Organic Transit ELF: The Future of Car Alternative Neighborhood Electric Vehicles? [VIDEO]

Are you looking for an electric vehicle that uses your pedal power and electric assist (with solar charging!) to replace in-town trips usually done by car?

If so, you should check out the Organic Transit ELF.

Organic Transit recently caught my eye because they have designed a neighborhood electric trike that falls within the guidelines of an electric bike.  At 750 watts of power and a max speed of 20mph (with electric assist only), it technically can go anywhere a conventional bicycle can.  And that is a great benefit to places that have a lot of bike path networks.

Here is what Organic Transit has to say about the ELF on their KickStarter page (a crowdfunding website):

“Here comes the cleanest, most efficient vehicle on the planet.  The ELF is a solar/pedal hybrid vehicle suitable for commuting, deliveries, and other local transportation needs. This three-wheeled electric assist velomobile fills the niche between a bicycle and a car and offers advantages over both.”

And here is the video from the KickStarter campaign:

The ELF has a 60 watt solar panel on the roof that can recharge the 480 watt hour lithium ion battery pack!  You can also plug the ELF into a wall outlet for recharging.

Errands are accomplished with storage room for 8 bags of groceries and 350 lb of cargo capacity.

Organic Transit claims 30 miles of range on the stock battery pack, but the range can be increased with more battery packs.

Currently the price for the ELF is $4,000.

These are currently being assembled in Durham, North Carolina!  Organic Transit is planning on creating 1,000 ELF’s in a month and then replicating that process at factories all over the world; as they put it “bike factories in a box”.

I am really excited about a pedal/electric vehicle like this, but I also have some concerns.

One of my concerns is the width of these trikes.  On a wide bike path or lane it is probably fine, but if it is traveling on a narrow neighborhood street I could see there being more of an issue considering that this vehicle will mainly travel around 20 mph, which is below most neighborhood street speed limits of 25-30mph.

On one hand car drivers may wait more to pass instead of just blowing by, but that may not be the case for some impatient drivers.

It seems like this type of trike that travels around 20 mph (you can pedal faster) may have trouble fitting into the current infrastructure of some towns and cities.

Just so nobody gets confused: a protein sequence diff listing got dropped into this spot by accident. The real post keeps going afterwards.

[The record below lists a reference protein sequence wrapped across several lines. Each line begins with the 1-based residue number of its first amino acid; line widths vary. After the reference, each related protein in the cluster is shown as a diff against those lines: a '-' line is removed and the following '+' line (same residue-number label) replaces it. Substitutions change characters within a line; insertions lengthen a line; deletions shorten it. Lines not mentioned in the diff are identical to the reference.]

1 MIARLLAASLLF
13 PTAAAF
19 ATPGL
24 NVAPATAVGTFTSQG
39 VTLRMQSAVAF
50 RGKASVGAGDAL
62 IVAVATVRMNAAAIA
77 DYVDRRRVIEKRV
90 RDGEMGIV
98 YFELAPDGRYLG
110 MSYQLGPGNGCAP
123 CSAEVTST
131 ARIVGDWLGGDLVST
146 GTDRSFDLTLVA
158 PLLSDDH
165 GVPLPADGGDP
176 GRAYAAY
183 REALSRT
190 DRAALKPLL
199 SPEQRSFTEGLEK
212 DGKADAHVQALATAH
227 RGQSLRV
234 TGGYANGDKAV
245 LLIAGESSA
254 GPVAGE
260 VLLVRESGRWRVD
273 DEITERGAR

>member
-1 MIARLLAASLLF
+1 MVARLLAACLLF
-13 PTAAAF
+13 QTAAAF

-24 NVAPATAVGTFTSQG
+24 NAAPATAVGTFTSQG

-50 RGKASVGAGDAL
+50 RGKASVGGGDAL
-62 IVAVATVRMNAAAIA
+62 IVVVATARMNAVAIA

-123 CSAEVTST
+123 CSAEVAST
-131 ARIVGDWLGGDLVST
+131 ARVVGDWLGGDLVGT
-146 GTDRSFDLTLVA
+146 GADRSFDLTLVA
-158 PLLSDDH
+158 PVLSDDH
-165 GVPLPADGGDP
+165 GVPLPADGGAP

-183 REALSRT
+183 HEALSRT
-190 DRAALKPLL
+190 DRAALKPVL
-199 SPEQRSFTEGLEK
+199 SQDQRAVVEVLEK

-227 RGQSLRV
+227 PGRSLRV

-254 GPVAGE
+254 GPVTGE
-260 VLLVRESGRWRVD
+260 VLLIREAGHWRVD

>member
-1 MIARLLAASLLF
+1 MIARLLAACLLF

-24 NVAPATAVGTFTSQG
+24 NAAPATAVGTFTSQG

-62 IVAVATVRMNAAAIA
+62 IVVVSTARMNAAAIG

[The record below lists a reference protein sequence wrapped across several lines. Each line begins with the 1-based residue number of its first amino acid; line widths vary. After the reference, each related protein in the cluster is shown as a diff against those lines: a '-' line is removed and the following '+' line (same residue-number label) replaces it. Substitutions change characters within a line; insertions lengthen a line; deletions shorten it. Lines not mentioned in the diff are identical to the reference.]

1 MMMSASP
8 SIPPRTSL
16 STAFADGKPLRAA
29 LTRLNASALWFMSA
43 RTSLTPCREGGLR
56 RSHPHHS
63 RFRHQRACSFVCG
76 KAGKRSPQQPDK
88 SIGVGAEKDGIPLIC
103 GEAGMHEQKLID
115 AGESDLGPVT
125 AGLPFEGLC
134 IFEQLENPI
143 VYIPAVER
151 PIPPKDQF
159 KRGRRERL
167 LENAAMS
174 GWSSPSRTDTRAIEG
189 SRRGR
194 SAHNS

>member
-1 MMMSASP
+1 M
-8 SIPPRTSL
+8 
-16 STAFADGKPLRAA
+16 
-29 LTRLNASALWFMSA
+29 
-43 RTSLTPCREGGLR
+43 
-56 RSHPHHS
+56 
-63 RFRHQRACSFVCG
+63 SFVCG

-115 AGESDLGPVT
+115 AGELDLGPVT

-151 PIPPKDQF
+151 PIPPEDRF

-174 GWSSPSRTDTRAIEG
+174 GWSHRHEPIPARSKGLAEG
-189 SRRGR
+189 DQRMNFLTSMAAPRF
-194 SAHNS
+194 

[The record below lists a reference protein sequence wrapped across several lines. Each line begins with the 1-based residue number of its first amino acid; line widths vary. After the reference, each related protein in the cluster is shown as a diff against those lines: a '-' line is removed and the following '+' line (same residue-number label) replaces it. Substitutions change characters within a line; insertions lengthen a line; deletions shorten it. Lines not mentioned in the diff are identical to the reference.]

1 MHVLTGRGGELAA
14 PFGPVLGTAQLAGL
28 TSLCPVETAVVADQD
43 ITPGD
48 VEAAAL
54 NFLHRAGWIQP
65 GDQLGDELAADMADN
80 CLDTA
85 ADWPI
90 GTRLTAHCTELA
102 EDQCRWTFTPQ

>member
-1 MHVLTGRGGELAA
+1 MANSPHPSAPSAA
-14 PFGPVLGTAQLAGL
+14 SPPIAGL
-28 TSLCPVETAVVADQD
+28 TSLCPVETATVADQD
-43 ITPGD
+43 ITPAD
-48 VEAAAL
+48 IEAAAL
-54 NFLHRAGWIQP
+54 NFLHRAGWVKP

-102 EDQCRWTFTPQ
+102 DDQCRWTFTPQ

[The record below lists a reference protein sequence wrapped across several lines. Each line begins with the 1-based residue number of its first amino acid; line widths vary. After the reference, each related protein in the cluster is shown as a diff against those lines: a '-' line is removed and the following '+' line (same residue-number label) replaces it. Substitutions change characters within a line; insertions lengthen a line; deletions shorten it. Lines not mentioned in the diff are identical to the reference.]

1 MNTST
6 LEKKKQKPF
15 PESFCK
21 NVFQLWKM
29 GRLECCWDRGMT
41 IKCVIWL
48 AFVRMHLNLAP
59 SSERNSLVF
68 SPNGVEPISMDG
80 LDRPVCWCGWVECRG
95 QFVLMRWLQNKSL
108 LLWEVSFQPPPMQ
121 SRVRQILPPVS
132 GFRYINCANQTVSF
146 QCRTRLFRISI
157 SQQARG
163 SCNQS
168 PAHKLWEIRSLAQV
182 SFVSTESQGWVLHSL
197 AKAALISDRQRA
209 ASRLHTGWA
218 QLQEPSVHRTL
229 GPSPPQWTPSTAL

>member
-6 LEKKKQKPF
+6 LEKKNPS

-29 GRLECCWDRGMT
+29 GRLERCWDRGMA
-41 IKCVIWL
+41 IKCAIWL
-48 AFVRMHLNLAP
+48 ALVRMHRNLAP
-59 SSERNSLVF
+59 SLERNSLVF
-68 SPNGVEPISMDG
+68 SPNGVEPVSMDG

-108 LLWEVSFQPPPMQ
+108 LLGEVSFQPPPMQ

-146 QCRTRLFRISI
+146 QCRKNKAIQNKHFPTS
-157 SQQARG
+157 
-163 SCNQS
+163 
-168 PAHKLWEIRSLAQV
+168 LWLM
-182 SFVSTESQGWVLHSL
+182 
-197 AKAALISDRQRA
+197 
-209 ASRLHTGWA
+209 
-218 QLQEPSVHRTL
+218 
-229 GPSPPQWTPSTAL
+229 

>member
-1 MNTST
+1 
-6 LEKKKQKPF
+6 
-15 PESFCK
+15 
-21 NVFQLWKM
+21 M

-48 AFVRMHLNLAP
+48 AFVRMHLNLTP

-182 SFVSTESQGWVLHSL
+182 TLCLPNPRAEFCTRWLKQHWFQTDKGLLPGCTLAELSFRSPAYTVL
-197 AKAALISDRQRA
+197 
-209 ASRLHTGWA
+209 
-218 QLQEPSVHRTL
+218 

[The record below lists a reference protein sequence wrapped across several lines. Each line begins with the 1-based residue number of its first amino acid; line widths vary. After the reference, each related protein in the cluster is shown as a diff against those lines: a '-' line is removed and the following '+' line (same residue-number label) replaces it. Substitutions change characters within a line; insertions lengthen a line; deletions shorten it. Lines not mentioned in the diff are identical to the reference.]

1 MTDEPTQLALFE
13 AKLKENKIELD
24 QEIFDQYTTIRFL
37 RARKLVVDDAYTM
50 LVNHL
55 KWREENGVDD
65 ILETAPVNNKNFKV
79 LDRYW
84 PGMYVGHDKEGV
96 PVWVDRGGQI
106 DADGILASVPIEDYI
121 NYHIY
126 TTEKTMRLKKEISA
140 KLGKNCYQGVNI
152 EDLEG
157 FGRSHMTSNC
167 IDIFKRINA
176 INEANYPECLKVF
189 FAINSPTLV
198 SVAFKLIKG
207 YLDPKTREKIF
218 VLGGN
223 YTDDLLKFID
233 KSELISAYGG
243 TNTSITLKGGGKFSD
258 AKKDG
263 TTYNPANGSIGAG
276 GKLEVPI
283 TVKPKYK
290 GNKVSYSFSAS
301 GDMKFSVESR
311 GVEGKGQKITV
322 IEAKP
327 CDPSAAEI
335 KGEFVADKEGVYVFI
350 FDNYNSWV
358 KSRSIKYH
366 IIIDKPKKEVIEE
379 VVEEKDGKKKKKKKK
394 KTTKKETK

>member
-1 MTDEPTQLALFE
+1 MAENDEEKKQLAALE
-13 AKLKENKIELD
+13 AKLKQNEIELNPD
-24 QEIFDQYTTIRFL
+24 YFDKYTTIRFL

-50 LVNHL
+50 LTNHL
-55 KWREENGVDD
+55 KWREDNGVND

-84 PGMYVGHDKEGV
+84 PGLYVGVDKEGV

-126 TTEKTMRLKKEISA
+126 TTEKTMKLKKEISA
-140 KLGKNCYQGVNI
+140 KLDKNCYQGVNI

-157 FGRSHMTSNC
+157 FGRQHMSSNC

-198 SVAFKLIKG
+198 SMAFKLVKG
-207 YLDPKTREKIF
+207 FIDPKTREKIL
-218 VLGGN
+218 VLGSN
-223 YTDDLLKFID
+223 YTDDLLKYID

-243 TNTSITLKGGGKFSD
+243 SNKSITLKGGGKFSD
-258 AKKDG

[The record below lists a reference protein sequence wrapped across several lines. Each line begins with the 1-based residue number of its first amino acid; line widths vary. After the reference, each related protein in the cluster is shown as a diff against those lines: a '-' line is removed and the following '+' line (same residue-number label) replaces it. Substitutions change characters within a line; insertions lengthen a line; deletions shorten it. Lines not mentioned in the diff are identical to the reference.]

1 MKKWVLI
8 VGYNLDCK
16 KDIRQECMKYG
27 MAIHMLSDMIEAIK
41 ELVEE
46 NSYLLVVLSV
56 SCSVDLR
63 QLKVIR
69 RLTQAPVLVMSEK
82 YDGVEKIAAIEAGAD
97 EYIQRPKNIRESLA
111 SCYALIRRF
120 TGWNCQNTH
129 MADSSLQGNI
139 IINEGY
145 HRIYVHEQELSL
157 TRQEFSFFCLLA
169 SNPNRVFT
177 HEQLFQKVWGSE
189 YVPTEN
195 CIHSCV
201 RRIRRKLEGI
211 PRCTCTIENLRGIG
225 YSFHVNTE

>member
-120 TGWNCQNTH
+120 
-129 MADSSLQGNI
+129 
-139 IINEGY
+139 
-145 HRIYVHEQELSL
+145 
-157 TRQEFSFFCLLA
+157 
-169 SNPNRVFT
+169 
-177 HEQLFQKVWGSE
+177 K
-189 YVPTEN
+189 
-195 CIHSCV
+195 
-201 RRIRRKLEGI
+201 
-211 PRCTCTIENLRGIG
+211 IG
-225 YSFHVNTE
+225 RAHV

Don’t get me wrong, I am all for a vehicle of this type, but it may be limited to certain routes.  We need vehicles like this to replace small in-town trips that are normally accomplished by a car.  The challenge is designing them fit into the current infrastructure.

If the max speed is increased to fit the flow of automobile traffic then this type of vehicle would not be able to travel along the bike paths & lanes, it would need to be designed for a crash at higher speeds (heavier design), and it would need to be licensed, insured, etc.  With a heavier vehicle, the human pedal power and solar charging would be less effective in the overall propulsion, so it becomes more of an electric plug in vehicle.

Again, these are all tough design constraints, and I think Organic Transit is doing a good job to create a car alternative pedal/electric vehicle.

Electric cargo bikes also provide a good car alternative but they don’t offer much protection from the weather and most don’t offer the same cargo load capacity as the ELF

Make sure you checkout their KickStarter campaign if you are interested in buying an ELF and/or if you want to support their business plan.

Organic Transit will also be producing a similar type of vehicle meant for deliveries, “The Truckit“.

What do you think?  Will this type of pedal/electric vehicle work in your town or city’s infrastructure?  Please leave your comments below.



P.S. Don’t forget to join the Electric Bike Report community for updates from the electric bike world, plus ebike riding and maintenance tips!


  1. Steve Bresler says

    Hi Pete,
    Check out Wilderness EV in Utah; the have a reverse trike that also has a solar panel roof. 45mph & 40 mile range. It sells for $800 more, licenses as a motorcycle and, IMHO, would be a far more practical choice. Yes, you’d meed motorcycle endorsement on your driver’s license, but c’mon – how easy would it be to take the test with this?

    • Peter says

      I do the search for the Wilderness EV, I don’t see anything that will do 45 mph, without a big hill! How about a link Steve?

  2. says

    Hi Pete,
    I agree with your concerns about the ELF not fitting into the current bike profiles. Putting a body on it raises some concerns as to how it is accepted by just about everyone. I have seen similar bikes in the past and the public gets confused rather easily as to what it is. If it looks like a…it could be treated like one. E Bikes are gaining acceptance because they look like bikes.